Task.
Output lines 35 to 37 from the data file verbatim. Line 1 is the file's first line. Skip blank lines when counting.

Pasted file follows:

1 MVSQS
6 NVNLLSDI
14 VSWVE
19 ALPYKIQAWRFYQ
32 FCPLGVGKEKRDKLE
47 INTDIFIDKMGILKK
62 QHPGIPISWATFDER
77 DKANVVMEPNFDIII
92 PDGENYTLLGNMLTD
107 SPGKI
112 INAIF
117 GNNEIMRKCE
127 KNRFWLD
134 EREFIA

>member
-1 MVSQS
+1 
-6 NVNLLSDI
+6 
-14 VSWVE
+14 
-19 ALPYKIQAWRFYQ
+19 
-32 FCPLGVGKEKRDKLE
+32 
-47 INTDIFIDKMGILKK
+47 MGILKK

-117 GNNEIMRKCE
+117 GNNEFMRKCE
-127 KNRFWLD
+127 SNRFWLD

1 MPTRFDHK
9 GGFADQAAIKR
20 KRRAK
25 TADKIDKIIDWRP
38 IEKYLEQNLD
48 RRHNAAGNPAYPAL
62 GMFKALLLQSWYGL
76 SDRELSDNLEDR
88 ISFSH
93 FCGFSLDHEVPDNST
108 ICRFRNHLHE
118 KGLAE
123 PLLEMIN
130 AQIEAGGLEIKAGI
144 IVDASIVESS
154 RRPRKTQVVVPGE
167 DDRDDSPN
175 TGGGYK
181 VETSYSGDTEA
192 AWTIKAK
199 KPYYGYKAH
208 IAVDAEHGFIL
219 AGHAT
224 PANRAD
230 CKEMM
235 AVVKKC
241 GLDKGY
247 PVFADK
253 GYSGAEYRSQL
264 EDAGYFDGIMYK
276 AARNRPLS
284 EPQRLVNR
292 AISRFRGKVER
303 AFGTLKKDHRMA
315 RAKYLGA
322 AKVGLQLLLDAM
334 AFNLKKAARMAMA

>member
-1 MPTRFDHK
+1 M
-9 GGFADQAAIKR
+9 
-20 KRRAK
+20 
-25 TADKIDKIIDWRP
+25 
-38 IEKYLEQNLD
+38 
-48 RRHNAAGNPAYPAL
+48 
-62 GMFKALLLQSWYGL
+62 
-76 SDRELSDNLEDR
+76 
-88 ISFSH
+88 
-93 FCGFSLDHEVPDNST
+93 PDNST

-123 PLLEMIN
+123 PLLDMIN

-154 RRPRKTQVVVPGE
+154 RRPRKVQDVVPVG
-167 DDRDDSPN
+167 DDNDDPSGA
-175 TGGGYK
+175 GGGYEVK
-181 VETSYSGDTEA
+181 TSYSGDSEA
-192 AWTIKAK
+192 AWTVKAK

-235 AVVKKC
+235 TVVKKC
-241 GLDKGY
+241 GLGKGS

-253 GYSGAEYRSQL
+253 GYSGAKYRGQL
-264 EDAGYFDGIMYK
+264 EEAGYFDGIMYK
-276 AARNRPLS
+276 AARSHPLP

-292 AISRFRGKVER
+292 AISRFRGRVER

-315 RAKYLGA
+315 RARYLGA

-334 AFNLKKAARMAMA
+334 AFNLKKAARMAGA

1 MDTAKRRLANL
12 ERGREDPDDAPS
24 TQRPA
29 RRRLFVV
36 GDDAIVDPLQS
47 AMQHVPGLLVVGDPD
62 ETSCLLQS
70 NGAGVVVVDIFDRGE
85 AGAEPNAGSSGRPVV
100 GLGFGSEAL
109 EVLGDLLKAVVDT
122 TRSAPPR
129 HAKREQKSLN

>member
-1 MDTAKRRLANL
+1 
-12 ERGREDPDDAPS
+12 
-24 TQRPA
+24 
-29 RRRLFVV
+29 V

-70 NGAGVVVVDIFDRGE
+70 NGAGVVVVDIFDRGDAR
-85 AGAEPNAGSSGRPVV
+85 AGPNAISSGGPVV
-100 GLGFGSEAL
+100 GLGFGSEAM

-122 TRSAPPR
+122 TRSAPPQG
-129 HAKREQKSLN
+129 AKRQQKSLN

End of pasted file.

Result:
25 TADKIDKIIDWRP
38 IEKYLEQNLD
48 RRHNAAGNPAYPAL